‘Enshrine man-woman marriage in the Constitution’: Closed-door event by Protect Singapore Townhall calls for Section 377A to stay, police reports made, Singapore News

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‘Enshrine man-woman marriage in the Constitution’: Closed-door event by Protect Singapore Townhall calls for Section 377A to stay, police reports made, Singapore News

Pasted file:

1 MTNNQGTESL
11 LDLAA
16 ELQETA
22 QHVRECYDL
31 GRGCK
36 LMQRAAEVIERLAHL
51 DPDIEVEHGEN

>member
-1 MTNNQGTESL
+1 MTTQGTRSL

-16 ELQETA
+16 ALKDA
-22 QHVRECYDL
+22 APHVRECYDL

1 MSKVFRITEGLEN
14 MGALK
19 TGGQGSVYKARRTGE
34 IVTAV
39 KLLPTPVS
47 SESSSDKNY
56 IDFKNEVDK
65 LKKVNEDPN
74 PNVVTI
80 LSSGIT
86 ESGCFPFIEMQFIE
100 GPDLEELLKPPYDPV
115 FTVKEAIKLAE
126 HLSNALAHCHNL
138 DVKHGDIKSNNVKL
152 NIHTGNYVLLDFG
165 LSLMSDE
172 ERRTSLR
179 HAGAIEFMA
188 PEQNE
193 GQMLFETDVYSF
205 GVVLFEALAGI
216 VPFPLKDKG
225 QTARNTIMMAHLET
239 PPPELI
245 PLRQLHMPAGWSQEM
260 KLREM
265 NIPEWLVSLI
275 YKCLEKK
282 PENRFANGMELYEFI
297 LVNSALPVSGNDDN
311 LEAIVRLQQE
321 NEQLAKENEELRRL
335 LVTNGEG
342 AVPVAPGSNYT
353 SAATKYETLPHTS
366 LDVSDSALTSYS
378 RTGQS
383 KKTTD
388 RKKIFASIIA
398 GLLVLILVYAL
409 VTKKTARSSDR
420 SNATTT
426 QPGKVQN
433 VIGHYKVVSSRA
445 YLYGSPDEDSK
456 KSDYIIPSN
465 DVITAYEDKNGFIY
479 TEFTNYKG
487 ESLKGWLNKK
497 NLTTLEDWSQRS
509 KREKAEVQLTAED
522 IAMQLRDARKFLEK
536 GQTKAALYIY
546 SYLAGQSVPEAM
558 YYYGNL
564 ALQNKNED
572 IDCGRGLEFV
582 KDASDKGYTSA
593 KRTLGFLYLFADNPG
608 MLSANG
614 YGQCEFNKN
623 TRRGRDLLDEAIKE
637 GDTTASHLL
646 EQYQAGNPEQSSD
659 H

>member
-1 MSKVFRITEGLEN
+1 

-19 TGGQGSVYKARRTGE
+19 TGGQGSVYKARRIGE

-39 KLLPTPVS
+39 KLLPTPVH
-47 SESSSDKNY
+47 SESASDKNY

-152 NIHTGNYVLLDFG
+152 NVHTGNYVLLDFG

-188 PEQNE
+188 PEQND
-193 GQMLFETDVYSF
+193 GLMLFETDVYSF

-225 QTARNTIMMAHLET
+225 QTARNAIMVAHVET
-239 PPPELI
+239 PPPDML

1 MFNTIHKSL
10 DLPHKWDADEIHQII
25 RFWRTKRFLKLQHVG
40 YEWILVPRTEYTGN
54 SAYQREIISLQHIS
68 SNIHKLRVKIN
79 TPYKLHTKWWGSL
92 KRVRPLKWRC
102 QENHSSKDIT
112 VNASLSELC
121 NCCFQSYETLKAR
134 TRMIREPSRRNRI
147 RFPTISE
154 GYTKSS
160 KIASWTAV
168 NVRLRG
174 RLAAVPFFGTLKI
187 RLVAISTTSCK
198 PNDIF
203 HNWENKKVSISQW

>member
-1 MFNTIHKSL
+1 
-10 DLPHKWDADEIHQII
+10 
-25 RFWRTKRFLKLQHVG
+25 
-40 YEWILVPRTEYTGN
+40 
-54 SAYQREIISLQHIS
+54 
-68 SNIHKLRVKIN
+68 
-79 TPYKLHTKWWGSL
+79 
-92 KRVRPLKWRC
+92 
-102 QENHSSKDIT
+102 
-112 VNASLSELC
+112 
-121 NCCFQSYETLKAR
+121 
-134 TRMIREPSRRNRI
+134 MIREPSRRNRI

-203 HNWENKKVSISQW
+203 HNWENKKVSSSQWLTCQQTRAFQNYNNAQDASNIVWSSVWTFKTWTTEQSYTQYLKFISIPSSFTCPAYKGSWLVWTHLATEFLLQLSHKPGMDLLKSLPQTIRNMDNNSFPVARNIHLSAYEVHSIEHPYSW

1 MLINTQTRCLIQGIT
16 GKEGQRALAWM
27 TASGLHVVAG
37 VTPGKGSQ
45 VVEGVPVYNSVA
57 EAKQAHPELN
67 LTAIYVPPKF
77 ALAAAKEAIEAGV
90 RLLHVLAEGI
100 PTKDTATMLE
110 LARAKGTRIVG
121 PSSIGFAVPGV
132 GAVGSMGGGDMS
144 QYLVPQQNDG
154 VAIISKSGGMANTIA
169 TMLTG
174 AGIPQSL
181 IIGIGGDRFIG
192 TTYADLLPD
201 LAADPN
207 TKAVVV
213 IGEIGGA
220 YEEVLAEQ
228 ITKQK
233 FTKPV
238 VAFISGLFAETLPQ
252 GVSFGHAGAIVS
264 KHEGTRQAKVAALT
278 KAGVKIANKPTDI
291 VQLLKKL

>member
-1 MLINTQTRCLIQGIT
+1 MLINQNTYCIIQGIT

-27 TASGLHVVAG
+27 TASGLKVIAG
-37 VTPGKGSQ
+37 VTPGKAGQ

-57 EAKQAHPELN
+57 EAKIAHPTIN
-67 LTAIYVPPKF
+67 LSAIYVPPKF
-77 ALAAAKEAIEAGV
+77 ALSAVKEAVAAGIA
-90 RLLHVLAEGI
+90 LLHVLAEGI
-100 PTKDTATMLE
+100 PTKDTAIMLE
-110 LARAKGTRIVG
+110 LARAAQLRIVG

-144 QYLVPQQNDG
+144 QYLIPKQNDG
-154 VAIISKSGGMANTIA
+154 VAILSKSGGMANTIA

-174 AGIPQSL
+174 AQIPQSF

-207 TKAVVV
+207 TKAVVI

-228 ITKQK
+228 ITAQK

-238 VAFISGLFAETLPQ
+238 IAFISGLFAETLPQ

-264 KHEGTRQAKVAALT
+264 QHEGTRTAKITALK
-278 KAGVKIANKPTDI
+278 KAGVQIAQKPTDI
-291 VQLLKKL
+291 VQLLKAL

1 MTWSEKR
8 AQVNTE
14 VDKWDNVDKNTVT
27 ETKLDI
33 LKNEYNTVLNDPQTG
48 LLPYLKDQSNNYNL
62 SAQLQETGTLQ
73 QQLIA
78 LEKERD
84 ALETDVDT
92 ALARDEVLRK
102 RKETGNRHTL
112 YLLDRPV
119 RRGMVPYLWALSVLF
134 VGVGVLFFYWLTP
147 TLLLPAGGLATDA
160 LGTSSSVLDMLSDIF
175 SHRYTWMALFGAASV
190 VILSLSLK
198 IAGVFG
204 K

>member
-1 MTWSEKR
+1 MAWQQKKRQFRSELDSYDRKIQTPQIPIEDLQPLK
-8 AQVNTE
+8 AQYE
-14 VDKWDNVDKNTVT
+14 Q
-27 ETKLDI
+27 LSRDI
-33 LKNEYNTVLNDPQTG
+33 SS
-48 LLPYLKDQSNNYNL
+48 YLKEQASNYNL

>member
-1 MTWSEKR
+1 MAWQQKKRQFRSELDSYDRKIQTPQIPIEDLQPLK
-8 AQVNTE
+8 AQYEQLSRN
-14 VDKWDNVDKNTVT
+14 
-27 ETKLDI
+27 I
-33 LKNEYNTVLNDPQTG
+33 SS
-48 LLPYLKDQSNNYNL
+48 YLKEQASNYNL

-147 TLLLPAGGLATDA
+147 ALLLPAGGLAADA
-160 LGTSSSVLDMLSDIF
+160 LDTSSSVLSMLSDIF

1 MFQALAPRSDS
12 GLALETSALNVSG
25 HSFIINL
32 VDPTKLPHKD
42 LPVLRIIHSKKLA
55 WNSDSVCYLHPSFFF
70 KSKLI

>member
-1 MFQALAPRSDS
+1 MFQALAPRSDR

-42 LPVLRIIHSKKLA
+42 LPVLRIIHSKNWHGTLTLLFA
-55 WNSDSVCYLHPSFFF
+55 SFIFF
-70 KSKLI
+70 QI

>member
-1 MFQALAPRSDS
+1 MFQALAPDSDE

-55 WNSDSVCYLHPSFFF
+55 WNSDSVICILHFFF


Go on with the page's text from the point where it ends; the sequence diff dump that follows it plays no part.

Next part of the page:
SINGAPORE – A group of people have called for the law criminalising sex between men to be kept on the books, until there are guarantees to protect the traditional definition of marriage and family.Calling themselves the Protect Singapore Townhall, the group held an event at the Singapore Expo convention centre last Saturday (July 23), which was attended by more than 1,200 people.Organisers Jason Wong and Mohamed Khair Mohamed Noor published brief updates on the session in similar Facebook posts titled Silent No More┬áthe same day, after the event.They wrote: “We urge the Government to maintain the current political package and not to repeal Section 377A unless and until there are adequate safeguards for our marriages, families, and freedom of conscience.”This includes enshrining man-woman marriage in the Constitution.”The Government has been consulting various groups of Singaporeans on the law in recent months, as it decides on the next steps.Currently, the law – Section 377A of the Penal Code – is not actively enforced, a position that has been reiterated by the authorities since it was discussed at length in Parliament in 2007.However, a Court of Appeal ruling on Feb 28 this year that the law cannot be used to prosecute men for gay sex reignited the debate on whether the law should be repealed.Asked about the issue in Parliament in March, Home Affairs and Law Minister K. Shanmugam said the Government is carefully considering the best way forward.”If and when we decide to move, we will do so in a way that continues to balance these different viewpoints, and avoids causing a sudden, destabilising change in social norms and public expectations,” he said.[[nid:589063]]Social and Family Development Minister Masagos Zulkifli told Parliament the same month that traditional societal norms and values will be reflected in policies and laws concerning marriage, parenthood, adoption, fertility treatment, as well as housing and inheritance, among other things.”We’ll continue to adopt the approach of civil dialogue, working with all, involving all stakeholders, as we chart our own unique Singapore way forward without creating sudden shifts and deep divisions in our society,” he added.The organisers of Saturday’s event, which the media was not invited to, said it was attended by people of all ages, races and backgrounds, including people who formerly identified as part of the lesbian, gay, bisexual, transgender and/or queer (LGBTQ) community and who shared their experiences.Mr Wong and Mr Khair wrote: “Youths, parents, workers and more decided that it was #timetoact to protect family, marriage, our freedom of conscience, and most importantly our children, who are at the heart of these social institutions.”They added: “We’ve been relatively restrained in the face of an intolerant, vocal minority that seeks to overturn the order in all areas of society – be it marriage, education, businesses, or beliefs, while demonising all those who disagree as ‘bigots’ or ‘haters’, instead of engaging us with good faith. We will be silent no more.”Mr Wong is a board member and former chairman of Christian organisation Focus on the Family, while Mr Khair is executive chairman of SuChi Success Initiatives, which runs marriage preparation courses for Muslim couples and other training programmes.Organisers Jason Wong (left) and Mohamed Khair Mohamed Noor speaking at the event at the Singapore Expo convention centre on July 23, 2022. PHOTOS: Protect Singapore TownhallThe Straits Times has contacted the organisers for comment.In a statement on Monday (July 25) night, a spokesman for the Ministry of Home Affairs (MHA) said the organiser had applied for a permit from the police to hold the event.Under the Public Order Act, a police permit is required for a public assembly whose purpose is to demonstrate support for or opposition to the views or actions of any person, group or government. It is also required for assemblies seeking to publicise a cause or commemorate any event.The organiser told the police that entry to the town hall was by invitation, involving only members of her organisation and invited guests, the spokesman added.The police had assessed that a permit was not required as it was a private event.MHA added: “Everyone, including religious groups, is entitled to their views on different matters, including on LGBT issues, and to express their views, so long as they do not denigrate any groups of persons, and do not break any laws.”The spokesman also confirmed that police reports have been lodged relating to the town hall. “We will not be taking any action against the organisers as there is no criminal offence disclosed,” he added.This article was first published in The Straits Times. Permission required for reproduction.Read More

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